The Pilot Metropolitan fountain pen is a great beginners fountain pen. To clarify a bit, the Metropolitan is called MR in Australia but for most of the rest of the world its called a Metropolitan. When it comes to entry level fountain pens the Pilot MR collection is one of the best.
The Pilot metropolitan feels sturdy without being bulky, weighing 25 grams. Dimensions of the pen are 13.5cm capped, 12.5 uncapped and 15.5cms posted. The body of the pen is brass, which also makes it engravable. Form factor of the pen is classy as it tapers on both ends and has an understated pattern banding in the middle. The metropolitan comes in many colours with mine being the red wave model.
The lid of the metropolitan/MR is a snap closure that doesn’t come off if it’s bouncing around in your bag or pocket, so you don’t need to worry about getting ink everywhere. The only thing that’s concerning about the lid is, that when it is posted at the end of the pen for writing, it isn’t very tightly fitting. So if you tip your pen upside down while pausing to think it may come off. It also has a pocket clip that secures well to anywhere it’s clipped to. Moving right along to what you really want to know. What does it write like?
There are a few things to know, firstly they are a steel nib so there isn’t much flex and line variation. Secondly Pilot is a Japanese company and usually, Japanese nibs lay a thinner line down than the European companies. This is true for the Pilot Metropolitan. The Metropolitan nib is a very smooth writing experience, very little pressure is required to form a line, with no ink flow troubles. I find it a real pleasure to write with and the only downside is that the grip section of the pen is pretty slender and plastic so it may get slippering if writing continuously for long periods of time.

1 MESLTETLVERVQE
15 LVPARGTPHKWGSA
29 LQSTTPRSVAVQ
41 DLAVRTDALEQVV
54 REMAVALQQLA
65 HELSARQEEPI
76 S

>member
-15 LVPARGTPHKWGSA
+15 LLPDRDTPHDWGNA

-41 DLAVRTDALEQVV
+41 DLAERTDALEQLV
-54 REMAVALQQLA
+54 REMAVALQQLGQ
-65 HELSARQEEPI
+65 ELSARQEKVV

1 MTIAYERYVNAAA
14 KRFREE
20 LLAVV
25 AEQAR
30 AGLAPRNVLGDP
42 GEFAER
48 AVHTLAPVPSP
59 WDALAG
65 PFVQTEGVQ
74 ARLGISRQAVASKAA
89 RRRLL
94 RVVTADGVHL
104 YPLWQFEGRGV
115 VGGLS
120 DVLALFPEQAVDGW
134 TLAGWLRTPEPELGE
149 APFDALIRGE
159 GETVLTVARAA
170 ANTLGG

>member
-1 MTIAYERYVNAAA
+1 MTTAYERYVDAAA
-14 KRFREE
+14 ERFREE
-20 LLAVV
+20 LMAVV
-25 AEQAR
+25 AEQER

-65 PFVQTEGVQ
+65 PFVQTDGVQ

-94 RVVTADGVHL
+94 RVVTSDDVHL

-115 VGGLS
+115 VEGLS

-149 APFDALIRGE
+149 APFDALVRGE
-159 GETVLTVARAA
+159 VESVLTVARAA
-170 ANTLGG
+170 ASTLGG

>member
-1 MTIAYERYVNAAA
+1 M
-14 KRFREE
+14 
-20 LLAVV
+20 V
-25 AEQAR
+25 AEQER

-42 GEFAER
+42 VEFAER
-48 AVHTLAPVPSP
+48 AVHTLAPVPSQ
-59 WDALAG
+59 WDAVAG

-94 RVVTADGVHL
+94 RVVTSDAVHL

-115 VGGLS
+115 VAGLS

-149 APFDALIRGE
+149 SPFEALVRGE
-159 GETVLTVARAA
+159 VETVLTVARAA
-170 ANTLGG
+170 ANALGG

The pen comes with a cartridge and a squeeze converter. If you were to buy a comparable Lamy Safari fountain pen you have to buy your converter separately so its a plus that the Metropolitan comes with one. The squeeze converter doesn’t hold very much at all which is a pity, but you can use a syringe to refill the cartridge once it’s empty as it holds more ink. I prefer to use bottled ink and a syringe to refill my metropolitan as it is more environmentally friendly than throwing out little plastic cartridges all the time. Environmentally, the Pilot Metropolitan is a better choice than disposable pens too for the pure fact that is not disposable.
Altogether I find that Pilot Metropolitan range to be a great beginner or starter fountain pen. They are great value for money at $40.00.